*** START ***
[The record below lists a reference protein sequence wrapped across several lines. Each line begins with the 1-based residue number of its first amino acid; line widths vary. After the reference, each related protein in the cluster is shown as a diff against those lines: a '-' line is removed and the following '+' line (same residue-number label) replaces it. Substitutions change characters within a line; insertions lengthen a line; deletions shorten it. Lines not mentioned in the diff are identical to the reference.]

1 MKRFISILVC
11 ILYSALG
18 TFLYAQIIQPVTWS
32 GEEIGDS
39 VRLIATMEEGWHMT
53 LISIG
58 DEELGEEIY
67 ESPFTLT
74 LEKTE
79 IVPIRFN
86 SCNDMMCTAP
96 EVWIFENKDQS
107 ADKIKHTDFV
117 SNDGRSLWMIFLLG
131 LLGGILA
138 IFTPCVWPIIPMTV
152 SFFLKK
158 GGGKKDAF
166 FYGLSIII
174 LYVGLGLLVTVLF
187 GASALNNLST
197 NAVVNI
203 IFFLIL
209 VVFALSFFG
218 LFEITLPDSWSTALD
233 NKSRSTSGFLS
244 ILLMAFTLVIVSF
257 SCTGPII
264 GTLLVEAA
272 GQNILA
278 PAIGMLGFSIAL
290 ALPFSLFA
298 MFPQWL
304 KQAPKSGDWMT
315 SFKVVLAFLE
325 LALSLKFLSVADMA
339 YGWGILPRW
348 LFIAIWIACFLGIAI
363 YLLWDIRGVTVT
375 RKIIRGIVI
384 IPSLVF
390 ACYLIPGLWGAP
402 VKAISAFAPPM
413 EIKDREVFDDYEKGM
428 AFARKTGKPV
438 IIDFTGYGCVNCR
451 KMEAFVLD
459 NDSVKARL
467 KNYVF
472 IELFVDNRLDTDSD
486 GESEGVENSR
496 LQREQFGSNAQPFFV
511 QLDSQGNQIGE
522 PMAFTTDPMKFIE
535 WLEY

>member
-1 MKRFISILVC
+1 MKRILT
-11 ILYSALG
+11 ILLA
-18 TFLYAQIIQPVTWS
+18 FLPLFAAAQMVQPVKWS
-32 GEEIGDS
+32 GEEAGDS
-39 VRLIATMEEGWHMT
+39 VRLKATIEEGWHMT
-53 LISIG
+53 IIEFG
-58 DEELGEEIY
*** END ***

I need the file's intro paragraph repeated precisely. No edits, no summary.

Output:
[The record below lists a reference protein sequence wrapped across several lines. Each line begins with the 1-based residue number of its first amino acid; line widths vary. After the reference, each related protein in the cluster is shown as a diff against those lines: a '-' line is removed and the following '+' line (same residue-number label) replaces it. Substitutions change characters within a line; insertions lengthen a line; deletions shorten it. Lines not mentioned in the diff are identical to the reference.]